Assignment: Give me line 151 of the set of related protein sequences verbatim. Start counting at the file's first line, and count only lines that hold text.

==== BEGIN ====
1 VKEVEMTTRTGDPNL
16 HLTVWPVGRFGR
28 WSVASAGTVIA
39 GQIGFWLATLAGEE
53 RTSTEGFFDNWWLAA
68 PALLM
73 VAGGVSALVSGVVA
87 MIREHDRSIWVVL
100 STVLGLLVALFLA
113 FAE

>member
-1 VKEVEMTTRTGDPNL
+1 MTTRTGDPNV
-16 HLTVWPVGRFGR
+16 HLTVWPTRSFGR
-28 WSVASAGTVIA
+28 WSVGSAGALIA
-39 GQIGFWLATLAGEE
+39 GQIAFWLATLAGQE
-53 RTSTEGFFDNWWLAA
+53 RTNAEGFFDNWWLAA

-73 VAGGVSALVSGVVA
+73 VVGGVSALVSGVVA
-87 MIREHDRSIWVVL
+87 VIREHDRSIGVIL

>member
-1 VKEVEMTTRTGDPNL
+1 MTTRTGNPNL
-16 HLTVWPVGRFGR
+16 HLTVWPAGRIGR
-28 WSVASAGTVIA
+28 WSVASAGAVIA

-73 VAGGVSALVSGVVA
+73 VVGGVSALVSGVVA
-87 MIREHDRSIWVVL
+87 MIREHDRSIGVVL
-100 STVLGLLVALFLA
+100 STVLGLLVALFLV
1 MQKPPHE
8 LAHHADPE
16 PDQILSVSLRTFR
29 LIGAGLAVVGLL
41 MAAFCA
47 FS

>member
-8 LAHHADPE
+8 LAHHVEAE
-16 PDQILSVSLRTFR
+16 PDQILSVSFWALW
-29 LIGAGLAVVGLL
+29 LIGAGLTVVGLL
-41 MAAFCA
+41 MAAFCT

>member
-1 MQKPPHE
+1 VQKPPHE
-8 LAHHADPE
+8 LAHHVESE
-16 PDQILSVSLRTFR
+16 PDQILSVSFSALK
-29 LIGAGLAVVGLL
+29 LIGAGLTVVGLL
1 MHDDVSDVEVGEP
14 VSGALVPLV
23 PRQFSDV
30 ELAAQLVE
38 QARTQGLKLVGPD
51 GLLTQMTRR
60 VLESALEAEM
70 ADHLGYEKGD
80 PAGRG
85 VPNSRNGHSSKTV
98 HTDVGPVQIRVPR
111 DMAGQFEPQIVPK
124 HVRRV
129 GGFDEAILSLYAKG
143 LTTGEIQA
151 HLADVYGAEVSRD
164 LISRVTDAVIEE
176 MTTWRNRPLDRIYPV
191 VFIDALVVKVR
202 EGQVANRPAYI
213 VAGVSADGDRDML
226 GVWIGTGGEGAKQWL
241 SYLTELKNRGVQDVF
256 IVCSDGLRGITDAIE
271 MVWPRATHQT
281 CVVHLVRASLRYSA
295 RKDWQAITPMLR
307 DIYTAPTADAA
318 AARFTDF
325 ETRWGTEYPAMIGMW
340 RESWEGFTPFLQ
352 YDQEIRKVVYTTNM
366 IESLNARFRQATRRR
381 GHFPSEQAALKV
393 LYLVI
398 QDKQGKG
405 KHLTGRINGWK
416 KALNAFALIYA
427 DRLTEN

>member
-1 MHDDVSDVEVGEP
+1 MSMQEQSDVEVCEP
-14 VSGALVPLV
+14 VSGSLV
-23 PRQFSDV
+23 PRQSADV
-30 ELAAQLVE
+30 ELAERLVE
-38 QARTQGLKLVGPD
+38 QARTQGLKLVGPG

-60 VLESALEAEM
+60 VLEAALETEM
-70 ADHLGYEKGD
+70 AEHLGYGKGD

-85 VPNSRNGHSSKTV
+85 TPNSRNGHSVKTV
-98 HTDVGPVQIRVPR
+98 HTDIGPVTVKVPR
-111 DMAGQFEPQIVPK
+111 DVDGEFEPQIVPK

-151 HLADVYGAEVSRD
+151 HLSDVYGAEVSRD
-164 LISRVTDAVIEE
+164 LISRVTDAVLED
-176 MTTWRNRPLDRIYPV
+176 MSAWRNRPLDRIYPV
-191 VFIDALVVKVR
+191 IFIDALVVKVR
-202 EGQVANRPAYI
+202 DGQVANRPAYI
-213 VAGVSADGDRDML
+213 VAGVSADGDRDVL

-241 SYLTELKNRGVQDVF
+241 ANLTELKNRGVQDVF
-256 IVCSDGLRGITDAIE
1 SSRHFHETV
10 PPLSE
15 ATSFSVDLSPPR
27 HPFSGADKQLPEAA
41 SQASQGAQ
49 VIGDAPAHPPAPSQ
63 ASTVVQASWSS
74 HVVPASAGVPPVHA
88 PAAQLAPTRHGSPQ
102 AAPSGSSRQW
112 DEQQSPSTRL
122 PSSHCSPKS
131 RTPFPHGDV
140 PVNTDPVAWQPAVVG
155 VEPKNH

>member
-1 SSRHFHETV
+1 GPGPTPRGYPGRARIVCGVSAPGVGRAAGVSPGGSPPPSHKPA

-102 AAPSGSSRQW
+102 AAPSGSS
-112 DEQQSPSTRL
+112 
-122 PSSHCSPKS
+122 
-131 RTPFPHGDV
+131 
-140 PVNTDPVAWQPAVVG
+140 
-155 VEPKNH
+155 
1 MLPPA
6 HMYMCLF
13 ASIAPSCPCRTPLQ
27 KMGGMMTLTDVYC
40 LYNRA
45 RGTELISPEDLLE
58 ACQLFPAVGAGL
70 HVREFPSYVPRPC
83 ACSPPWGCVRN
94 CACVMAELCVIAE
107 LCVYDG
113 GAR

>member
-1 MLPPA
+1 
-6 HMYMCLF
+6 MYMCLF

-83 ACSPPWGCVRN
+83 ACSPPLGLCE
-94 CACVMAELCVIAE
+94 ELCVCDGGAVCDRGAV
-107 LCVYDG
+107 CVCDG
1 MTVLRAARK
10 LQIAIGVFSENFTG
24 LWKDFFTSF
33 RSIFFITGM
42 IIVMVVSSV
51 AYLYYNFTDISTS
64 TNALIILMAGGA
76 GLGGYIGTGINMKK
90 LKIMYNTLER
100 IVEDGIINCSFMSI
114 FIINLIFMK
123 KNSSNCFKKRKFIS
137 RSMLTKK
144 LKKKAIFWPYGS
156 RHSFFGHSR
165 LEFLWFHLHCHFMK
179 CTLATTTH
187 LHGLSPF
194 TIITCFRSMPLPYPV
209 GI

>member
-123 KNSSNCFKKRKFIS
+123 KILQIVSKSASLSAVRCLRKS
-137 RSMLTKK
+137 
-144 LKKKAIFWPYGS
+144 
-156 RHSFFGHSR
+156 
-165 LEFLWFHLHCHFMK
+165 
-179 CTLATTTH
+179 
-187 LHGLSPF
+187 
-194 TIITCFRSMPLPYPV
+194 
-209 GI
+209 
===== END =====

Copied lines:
140 PVNTDPVAWQPAVVG